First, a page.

Parker-Hannifin closed the most recent session at $318.12, resulting in a forward price-earnings ratio of 22.4. For context, the average price-earnings ratio is just over 15 for the last decade.

Following a difficult fiscal year, Parker-Hannifin is projected to see a much improved fiscal 2021. Earnings per share are seen as increasing at a substantial rate. Adding to this is the company's most recent dividend increase, which is considerably higher than even its long-term average. Shares aren't cheap as a result of investor enthusiasm for the company, but Parker-Hannifin has proven itself over the long haul as it has navigated multiple recessions and still grown its dividend. The low payout ratio shows that leadership has prudently managed its dividend. On a pullback, Parker-Hannifin's strong business model and dividend growth track record will likely be appealing to investors searching for safe and reliable income.


Whirlpool Corporation (NYSE:WHR) is a leading provider of home appliances, including refrigerators, freezers, washers, dryers and cooking appliances. The company has 13 major brands and sells products in a dozen countries. Whirlpool had revenue of $19.5 billion last year and has a market capitalization of $15 billion.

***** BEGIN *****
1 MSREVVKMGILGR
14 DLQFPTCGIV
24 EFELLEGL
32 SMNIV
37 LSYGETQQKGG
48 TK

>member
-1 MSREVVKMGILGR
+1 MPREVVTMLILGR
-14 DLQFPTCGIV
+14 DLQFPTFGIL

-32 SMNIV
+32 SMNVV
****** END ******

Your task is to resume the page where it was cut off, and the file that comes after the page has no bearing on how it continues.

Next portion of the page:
The pandemic also impacted the company's results in the first half of last year, but Whirlpool returned to growth in the second half of 2020. That strength accelerated in the most recent quarter, as sales were up almost 24% year-over-year.

In response, Whirlpool increased its dividend 12% for the June 15 payment date. The company has 11 consecutive years of dividend growth and has a dividend CAGR of 10.9% since 2011. Shares now yield 2.3% compared to the 10-year average yield of 2.6%.

Whirlpool is expected to see earnings per share grow 18% to $21.86 this year. With a new annualized dividend of $5.60, the stock has a projected payout ratio of 26%, just under the long-term average payout ratio of 27%.

With the stock trading at $238.94, Whirlpool has a forward price-earnings ratio of 10.9. Since 2011, shares have traded with an average price-earnings ratio of 11.

Whirlpool enjoyed a nice recovery towards the end of last year that has continued thus far into 2021. Earnings per share are expected to grow at a high double-digit rate this year and the company increased its dividend at an above average rate. Even so, shares trade in-line with their long-term average valuation. Therefore, Whirlpool could be an excellent option for those looking for growth at a reasonable valuation.

Final thoughts

Double-digit dividend growth, especially after a difficult period last year, could be a sign that a company expects its future prospects to improve. Otis, Parker-Hannifin and Whirlpool have all announced dividend increases of at least 12% recently. All three are well-run companies that have very low payout ratios, which should give investors peace of mind that the dividend is likely to see future growth.

Otis and Parker-Hannifin are solid businesses with long dividend growth track records, but these stocks would be much more attractive at a lower price. Of the three stocks discussed in this article, only Whirlpool is trading below its 10-year average price-earnings ratio, making it the one stock I would consider adding to my portfolio at the moment.

Author disclosure: the author has no position in any stock mentioned in this article.

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This article first appeared on GuruFocus.